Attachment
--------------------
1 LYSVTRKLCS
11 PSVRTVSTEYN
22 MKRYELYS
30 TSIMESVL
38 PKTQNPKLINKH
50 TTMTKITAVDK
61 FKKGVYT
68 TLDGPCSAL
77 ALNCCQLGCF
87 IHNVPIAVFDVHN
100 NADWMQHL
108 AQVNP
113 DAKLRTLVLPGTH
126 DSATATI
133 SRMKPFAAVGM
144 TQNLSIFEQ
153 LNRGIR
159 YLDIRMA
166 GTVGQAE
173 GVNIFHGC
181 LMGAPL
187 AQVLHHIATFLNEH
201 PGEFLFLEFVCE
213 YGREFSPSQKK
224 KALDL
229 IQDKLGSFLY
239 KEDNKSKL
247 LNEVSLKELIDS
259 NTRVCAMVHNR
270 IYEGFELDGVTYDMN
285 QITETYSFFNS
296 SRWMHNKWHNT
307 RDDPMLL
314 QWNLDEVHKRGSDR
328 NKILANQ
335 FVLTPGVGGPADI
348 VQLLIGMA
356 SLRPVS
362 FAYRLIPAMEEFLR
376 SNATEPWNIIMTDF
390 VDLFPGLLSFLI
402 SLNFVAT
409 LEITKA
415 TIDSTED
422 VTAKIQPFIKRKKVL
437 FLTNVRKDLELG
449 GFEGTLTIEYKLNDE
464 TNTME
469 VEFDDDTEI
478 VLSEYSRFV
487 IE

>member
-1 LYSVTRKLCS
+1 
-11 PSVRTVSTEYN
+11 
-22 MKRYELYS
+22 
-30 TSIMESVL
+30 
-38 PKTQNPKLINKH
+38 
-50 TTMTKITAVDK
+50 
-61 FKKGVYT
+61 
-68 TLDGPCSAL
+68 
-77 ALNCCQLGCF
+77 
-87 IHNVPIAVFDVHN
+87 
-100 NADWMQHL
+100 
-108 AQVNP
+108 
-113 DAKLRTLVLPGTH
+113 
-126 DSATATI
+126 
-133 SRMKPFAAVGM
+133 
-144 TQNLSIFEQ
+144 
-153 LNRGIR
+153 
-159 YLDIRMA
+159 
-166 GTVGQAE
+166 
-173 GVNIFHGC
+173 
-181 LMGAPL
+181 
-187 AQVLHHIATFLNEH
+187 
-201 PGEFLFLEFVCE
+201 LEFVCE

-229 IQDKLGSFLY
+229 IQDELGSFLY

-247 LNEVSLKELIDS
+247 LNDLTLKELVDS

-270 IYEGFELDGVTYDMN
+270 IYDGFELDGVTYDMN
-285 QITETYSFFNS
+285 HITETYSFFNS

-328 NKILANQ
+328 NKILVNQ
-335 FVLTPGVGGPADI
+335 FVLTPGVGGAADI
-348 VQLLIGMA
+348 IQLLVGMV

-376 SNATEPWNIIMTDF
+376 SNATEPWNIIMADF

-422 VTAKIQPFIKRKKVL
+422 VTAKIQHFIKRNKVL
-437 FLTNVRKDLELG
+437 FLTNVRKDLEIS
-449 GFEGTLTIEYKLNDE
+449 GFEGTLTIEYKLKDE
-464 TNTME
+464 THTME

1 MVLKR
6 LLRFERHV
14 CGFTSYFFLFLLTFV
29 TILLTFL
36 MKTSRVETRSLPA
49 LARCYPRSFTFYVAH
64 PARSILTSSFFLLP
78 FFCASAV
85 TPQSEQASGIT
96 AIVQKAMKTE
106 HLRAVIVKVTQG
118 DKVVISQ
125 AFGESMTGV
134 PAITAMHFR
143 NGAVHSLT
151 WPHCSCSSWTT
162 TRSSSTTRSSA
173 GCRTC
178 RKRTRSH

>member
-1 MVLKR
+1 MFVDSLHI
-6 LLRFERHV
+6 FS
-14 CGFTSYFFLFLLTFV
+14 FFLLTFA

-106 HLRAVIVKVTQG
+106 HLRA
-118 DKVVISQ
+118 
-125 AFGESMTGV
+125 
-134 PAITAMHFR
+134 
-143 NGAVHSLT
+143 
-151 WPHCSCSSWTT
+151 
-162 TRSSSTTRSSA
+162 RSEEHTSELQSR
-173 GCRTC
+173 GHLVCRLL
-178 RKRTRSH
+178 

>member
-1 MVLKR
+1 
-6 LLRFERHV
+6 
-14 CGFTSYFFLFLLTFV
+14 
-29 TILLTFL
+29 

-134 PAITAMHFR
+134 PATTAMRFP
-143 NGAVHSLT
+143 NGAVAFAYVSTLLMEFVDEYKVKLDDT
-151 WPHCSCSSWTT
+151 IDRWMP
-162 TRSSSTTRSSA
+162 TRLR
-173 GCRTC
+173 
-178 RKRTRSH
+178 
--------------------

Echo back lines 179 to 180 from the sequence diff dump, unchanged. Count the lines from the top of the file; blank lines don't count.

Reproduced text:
+143 NGAVAFAYVSTLLMEFVDEYKVKLDDT
-151 WPHCSCSSWTT